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The Lessons of Golf

by Apr 16, 20194 comments

My father was a scratch golfer, defined by the USGA as a player who can play to a Course Handicap of zero on any and all rated golf courses. My Dad golfed, or caddied with, and for, the best golfers of his day and could easily have turned pro. He labored unsuccessfully to instill this skill in his son, and to this day, I side with Mark Twain who, reputedly, said, “Golf is a good walk spoiled”. But I am a keen observer of golf, for its lessons in humanity, the elegance of the sport, and the gorgeous locations in which it is usually set.


Golf is an incredible metaphor for life. It requires great skill and mastery, but more than anything, it requires attitude. The course itself produces all kinds of traps, hazards, and surprises, and how we deal with each of these tells us much about the human holding the club. I once worked for a leader who refused to hire anyone until he had played a round of golf with them – even if they didn’t know how to play – because, he reasoned, there was no better measure of someone’s character.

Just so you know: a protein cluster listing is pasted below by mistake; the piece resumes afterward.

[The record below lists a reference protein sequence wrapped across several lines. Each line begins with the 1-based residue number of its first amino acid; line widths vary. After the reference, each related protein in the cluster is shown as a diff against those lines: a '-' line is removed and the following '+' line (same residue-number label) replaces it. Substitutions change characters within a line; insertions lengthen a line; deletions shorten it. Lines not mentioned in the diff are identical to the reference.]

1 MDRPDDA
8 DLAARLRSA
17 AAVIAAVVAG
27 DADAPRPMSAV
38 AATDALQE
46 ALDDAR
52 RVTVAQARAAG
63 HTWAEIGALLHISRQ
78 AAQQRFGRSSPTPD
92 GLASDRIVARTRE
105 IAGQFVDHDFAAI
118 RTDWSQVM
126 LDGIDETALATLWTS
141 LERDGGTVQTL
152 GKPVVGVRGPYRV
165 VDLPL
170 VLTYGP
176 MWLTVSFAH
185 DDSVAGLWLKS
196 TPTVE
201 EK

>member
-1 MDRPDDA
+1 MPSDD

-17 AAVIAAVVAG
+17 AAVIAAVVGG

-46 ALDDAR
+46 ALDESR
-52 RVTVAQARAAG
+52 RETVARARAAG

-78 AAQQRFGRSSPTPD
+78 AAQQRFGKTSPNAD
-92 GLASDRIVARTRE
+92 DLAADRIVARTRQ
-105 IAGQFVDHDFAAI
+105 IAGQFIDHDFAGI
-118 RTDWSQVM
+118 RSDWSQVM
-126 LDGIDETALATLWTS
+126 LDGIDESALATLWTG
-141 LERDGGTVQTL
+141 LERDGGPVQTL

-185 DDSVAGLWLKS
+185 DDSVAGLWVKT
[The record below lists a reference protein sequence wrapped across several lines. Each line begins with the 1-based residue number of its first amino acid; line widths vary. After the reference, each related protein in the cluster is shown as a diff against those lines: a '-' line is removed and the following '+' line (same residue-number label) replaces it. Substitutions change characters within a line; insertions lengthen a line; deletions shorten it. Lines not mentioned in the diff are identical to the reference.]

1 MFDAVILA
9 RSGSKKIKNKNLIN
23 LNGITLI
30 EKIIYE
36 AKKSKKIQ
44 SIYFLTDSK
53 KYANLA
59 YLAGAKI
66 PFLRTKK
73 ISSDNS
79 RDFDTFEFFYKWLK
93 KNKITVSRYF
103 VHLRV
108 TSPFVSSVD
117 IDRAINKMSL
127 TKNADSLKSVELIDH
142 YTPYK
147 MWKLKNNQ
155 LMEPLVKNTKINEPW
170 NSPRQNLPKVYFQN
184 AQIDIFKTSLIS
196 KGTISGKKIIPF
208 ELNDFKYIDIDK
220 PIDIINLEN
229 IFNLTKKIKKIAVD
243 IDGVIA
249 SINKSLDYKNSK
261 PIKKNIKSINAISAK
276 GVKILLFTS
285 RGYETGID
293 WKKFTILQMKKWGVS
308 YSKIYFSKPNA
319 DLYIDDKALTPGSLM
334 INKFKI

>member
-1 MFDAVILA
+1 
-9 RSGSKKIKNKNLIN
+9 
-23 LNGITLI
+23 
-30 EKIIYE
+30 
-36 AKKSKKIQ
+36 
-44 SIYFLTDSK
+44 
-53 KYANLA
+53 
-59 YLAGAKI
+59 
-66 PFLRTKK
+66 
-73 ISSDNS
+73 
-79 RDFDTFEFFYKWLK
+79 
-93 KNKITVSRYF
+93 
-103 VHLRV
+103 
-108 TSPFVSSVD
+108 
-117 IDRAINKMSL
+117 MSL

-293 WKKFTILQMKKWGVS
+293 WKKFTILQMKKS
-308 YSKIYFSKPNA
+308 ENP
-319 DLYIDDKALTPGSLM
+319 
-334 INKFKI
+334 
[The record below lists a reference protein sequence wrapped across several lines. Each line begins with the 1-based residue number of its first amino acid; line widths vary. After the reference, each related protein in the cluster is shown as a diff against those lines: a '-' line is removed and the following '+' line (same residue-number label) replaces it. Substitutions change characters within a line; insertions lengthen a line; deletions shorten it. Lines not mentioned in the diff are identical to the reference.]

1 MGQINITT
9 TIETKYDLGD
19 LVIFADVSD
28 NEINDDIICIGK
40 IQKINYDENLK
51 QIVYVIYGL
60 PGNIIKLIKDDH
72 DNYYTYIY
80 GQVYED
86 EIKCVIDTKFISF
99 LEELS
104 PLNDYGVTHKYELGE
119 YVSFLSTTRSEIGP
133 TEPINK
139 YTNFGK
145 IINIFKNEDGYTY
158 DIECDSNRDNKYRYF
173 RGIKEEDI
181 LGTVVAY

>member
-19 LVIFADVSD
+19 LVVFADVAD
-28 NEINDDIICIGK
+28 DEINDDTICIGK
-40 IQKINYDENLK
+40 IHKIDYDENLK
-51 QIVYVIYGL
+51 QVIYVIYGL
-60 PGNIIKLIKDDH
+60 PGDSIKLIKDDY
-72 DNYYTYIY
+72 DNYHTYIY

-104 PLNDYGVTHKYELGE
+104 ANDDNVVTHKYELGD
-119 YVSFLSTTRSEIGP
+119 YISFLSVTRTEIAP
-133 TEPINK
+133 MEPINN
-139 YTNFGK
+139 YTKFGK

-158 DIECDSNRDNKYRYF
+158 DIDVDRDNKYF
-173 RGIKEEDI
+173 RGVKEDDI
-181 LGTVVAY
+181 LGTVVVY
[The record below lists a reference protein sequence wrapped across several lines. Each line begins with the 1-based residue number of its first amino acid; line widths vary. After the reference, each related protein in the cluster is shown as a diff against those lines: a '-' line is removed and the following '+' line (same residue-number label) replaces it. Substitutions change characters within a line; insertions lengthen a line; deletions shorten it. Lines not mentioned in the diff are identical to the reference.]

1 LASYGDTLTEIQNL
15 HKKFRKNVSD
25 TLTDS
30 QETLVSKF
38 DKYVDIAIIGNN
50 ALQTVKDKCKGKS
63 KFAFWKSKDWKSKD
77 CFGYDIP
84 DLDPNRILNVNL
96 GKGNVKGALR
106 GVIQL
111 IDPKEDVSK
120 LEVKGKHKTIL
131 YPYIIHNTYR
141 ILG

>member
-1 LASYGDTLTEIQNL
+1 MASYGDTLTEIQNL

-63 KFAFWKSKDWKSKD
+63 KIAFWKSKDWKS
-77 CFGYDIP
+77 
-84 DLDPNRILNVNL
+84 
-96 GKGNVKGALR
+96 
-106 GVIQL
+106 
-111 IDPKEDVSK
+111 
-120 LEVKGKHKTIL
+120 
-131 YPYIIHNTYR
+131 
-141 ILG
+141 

The recent epic success of Tiger Woods is an example. His self-inflicted wounds from what Thomas Friedman has termed, “industrial-scale marital cheating” and his four major back surgeries would probably have put most people out of the game. As Tiger Woods observed,  “Last year, I was lucky to be playing again.” It did put him out of the game for 10 years, during which he failed to win a single major tournament, because he couldn’t muster the authenticity and passion necessary to be the best in the world. And he could sense the antipathy and distrust of his fans as he walked through the gallery. All of this translated negatively into his game.


But as he recovered his attitude, ignored the naysayers, repaired his life and kept his focus on being a champion again, he finally came through in the most incredible way. One doesn’t have to be a fan of golf to understand the magnitude of what Tiger Woods pulled off in Augusta. Thomas Friedman, an avid golfer, has written a brilliant op-ed piece in The New York Times which explains this in more depth.


When we get depressed, or beaten, disillusioned or disappointed, and when we are faced with all of life’s hazards, traps, surprises, and our own mistakes, it’s the right time – perhaps the best time – for greater resolve and commitment, and to dial up our passion, so that we can perform well and live large.



See also my blog from 7 years ago: